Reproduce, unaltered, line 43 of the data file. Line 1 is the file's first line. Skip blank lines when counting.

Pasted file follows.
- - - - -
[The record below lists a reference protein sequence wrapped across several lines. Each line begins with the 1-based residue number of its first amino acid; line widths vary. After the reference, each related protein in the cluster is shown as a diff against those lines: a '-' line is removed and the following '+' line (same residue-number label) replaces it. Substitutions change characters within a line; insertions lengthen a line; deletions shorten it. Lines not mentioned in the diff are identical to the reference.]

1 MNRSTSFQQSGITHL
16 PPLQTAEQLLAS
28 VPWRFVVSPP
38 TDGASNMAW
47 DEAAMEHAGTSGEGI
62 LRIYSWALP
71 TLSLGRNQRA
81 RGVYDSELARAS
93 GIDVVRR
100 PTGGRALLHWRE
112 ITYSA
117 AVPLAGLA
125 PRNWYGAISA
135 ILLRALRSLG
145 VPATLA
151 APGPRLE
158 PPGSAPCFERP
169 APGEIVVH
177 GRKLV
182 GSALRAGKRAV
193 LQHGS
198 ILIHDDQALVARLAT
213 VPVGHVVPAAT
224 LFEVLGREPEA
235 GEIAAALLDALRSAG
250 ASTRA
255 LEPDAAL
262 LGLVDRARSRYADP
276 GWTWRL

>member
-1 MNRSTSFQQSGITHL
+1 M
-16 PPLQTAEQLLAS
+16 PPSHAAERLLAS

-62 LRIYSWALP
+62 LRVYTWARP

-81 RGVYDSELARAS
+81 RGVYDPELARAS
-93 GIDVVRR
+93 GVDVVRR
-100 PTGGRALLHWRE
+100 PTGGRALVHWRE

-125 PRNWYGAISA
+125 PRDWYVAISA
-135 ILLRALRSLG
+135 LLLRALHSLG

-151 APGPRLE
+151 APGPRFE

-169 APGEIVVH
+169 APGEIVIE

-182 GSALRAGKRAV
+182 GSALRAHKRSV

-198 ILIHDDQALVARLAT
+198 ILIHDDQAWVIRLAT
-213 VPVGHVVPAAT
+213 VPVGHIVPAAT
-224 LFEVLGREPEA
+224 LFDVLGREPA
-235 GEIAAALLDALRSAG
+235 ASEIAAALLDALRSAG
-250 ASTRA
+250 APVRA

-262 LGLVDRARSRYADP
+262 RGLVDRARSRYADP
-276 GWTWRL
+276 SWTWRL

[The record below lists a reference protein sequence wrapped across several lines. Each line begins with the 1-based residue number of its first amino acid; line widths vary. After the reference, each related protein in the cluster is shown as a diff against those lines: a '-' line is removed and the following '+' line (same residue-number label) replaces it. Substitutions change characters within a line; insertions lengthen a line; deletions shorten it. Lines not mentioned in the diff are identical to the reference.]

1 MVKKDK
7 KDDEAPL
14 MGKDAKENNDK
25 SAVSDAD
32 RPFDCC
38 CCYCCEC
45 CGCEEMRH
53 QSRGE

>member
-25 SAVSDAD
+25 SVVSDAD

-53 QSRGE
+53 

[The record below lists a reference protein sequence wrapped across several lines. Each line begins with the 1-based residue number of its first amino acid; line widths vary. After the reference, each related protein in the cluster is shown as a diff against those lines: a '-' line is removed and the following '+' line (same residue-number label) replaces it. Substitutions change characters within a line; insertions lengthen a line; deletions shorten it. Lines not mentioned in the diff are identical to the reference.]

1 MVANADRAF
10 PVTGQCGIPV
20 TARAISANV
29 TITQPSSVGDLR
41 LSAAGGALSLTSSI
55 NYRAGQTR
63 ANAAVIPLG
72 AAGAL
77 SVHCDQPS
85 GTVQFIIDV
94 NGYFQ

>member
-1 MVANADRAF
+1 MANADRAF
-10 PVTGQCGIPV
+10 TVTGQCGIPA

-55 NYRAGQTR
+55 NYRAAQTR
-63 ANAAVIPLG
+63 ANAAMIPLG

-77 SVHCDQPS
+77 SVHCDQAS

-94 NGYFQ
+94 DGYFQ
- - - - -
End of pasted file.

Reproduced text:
+100 PTGGRALVHWRE